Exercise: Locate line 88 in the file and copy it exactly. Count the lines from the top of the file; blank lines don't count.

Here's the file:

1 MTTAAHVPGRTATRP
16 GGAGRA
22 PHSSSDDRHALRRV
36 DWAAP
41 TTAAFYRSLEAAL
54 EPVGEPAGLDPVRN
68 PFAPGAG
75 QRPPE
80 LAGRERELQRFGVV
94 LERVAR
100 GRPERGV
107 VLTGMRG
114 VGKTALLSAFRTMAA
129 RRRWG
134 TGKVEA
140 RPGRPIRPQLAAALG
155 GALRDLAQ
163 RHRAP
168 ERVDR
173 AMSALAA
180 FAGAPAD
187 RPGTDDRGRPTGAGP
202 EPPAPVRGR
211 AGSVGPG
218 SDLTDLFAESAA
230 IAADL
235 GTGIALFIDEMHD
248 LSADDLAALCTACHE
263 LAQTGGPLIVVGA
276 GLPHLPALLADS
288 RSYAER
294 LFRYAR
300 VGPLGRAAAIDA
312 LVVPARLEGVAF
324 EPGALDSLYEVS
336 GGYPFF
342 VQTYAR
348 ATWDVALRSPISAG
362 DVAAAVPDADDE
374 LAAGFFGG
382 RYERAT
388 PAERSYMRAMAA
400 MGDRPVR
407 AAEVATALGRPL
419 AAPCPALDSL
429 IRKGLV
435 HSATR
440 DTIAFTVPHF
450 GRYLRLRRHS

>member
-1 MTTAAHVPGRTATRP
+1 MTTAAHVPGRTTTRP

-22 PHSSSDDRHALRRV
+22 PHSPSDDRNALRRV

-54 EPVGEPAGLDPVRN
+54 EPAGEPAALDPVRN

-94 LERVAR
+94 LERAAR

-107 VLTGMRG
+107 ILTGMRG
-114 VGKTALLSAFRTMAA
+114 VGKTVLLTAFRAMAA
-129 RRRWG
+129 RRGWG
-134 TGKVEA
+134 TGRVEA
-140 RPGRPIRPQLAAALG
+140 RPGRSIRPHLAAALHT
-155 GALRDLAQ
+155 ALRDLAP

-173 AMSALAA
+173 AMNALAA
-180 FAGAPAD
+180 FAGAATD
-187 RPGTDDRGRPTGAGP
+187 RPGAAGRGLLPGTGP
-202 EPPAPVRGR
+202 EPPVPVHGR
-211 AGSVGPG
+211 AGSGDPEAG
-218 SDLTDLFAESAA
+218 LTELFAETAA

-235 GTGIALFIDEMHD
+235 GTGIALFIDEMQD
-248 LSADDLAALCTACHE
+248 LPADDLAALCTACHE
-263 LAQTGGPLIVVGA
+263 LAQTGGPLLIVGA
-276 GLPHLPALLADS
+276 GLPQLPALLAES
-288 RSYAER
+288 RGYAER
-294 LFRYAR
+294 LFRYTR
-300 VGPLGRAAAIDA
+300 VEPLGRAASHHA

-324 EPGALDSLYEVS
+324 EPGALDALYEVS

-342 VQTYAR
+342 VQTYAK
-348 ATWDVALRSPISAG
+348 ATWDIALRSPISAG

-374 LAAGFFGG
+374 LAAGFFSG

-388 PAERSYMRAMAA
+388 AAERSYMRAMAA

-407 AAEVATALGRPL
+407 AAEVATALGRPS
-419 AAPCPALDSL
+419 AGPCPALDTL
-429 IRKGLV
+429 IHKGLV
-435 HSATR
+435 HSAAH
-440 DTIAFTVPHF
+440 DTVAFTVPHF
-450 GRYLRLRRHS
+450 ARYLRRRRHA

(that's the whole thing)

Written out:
+263 LAQTGGPLLIVGA